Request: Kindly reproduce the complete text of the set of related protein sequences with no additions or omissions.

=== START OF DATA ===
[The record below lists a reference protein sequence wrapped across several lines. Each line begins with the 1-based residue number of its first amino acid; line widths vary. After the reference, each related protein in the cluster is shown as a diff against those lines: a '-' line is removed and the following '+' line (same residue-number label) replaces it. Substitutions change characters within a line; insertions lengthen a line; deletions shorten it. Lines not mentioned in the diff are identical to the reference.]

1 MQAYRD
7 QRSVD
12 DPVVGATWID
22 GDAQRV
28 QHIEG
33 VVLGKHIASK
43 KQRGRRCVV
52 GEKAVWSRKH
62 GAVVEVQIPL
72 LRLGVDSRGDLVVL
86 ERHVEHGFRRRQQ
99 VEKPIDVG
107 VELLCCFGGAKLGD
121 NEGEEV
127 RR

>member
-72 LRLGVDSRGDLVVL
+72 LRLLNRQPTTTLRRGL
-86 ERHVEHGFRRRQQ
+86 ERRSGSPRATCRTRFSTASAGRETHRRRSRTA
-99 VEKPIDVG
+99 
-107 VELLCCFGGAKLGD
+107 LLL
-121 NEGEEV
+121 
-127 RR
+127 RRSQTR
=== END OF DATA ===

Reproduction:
[The record below lists a reference protein sequence wrapped across several lines. Each line begins with the 1-based residue number of its first amino acid; line widths vary. After the reference, each related protein in the cluster is shown as a diff against those lines: a '-' line is removed and the following '+' line (same residue-number label) replaces it. Substitutions change characters within a line; insertions lengthen a line; deletions shorten it. Lines not mentioned in the diff are identical to the reference.]

1 MQAYRD
7 QRSVD
12 DPVVGATWID
22 GDAQRV
28 QHIEG
33 VVLGKHIASK
43 KQRGRRCVV
52 GEKAVWSRKH
62 GAVVEVQIPL
72 LRLGVDSRGDLVVL
86 ERHVEHGFRRRQQ
99 VEKPIDVG
107 VELLCCFGGAKLGD
121 NEGEEV
127 RR

>member
-72 LRLGVDSRGDLVVL
+72 LRLLNRQPTTTLRRGL
-86 ERHVEHGFRRRQQ
+86 ERRSGSPRATCRTRFSTASAGRETHRRRSRTA
-99 VEKPIDVG
+99 
-107 VELLCCFGGAKLGD
+107 LLL
-121 NEGEEV
+121 
-127 RR
+127 RRSQTR